The attorney-client privilege quandary

By Juliana Morehead, J.D., CFE

Fraud & The Law

In May 2006, following a six-month stretch of intensive negotiations with federal prosecutors, the infamous securities class action law firm, Milberg Weiss Bershad & Schulman, refused to hand over confidential information traditionally protected under the deeply rooted attorney-client privilege. For this reason, Milberg Weiss claims it was indicted on 20 counts in a conspiracy for obstruction of justice, perjury, bribery, and fraud. In essence, Milberg Weiss and two of its partners, David Bershad and Steven Schulman, are accused of conspiring to kickback fees to plaintiffs in shareholder derivative and class action suits. Specifically, the government claims that the firm paid individuals more than $11 million to serve as plaintiffs in such suits and that the firm received more than $200 million in attorneys' fees from these actions.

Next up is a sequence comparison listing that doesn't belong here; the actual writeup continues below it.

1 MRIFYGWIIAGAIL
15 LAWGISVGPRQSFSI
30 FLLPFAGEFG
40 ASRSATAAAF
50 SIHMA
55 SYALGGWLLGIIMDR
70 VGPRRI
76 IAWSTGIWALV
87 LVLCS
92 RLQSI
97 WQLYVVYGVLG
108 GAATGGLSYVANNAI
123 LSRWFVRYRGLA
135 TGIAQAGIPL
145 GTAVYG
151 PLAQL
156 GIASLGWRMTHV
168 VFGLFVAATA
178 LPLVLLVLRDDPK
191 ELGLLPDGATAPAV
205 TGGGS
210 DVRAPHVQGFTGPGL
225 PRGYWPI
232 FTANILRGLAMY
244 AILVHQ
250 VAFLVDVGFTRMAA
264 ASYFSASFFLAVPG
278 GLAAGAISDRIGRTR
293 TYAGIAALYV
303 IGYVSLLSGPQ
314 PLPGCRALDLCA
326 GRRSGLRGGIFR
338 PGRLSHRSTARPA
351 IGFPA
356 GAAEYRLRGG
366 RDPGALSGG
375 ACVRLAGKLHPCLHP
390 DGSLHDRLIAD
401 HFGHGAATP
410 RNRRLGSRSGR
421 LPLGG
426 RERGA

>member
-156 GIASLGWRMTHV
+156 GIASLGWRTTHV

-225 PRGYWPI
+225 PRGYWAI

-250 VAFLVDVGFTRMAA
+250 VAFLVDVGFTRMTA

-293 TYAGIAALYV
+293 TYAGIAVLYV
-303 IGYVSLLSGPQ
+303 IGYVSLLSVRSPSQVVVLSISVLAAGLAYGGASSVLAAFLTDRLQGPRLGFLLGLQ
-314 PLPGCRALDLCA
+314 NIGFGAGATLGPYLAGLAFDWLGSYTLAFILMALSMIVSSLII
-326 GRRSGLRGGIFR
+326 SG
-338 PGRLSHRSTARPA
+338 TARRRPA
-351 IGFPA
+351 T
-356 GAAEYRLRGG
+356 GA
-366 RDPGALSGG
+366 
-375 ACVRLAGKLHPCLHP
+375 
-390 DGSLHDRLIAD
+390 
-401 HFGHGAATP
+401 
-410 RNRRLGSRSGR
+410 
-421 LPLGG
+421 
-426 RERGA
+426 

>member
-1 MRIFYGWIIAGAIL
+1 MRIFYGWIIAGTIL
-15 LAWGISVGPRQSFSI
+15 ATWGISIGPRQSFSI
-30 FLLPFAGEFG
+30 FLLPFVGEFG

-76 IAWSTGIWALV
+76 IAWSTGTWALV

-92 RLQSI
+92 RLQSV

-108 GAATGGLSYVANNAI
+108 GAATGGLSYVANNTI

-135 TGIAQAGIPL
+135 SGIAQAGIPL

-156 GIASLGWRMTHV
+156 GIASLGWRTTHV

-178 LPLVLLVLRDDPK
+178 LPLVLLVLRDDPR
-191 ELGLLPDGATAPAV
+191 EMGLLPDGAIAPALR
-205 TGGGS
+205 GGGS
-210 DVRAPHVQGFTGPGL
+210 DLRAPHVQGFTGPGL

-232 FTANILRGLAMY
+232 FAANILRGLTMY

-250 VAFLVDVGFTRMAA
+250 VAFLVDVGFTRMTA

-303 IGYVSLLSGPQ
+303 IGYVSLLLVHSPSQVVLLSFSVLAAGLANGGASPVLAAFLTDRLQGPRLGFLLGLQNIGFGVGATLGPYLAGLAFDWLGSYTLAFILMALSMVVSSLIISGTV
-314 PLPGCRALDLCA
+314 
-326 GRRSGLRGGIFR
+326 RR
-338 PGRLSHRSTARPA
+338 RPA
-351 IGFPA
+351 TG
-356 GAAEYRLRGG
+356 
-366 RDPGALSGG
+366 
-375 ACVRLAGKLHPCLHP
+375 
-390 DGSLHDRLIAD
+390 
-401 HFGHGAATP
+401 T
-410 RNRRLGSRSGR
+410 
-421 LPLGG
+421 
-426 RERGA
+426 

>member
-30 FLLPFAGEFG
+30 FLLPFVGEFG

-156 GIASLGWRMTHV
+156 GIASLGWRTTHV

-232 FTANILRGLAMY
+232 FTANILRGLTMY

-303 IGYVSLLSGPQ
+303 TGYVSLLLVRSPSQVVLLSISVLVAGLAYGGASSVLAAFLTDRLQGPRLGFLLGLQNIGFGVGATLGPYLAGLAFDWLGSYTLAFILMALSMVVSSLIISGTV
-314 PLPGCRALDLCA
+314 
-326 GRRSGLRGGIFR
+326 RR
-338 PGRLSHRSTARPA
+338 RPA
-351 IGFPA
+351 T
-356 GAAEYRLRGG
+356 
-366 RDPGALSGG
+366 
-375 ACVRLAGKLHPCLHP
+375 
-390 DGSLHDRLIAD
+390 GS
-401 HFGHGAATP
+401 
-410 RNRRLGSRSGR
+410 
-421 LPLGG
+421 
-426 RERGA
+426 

For Milberg Weiss, the attorney-client privilege is an indispensable component of its business, which is protecting the confidential information of its clients. Whereas clients are free to waive the attorney-client privilege, counsel may not. By turning over privileged and confidential documents, Milberg Weiss might not only subject its legal techniques to public view but will likely violate its client confidentiality agreements. Although waiver requests have been effective in prosecuting massive corporate frauds, the case against Milberg Weiss and partners is seminal in introducing the waiver sweep to the corporate law firm setting. As of publication, no trial date has been set for the legal super giant and its two partners. However, because the issue of attorney-client privilege is so important in the American legal system, the issue of waiver of attorney-client privilege will be addressed here before the resolution of the Milberg Weiss suit.

Because the attorney-client privilege is deeply entrenched in legal history, it's a principle upon which most attorneys rely to honor and maintain client relationships. Recognizing the corporation or other business entity as a client seems to have placed the privilege in a quandary. Along the same vein, prosecutors have started using waiver of the privilege as a tactic to encourage company cooperation with criminal investigations. Here we'll address the instable state of waiving the principle as it relates to corporations, and in particular, internal investigations. However, before delving into the fibers of corporate waiver, it's necessary to define the privilege.

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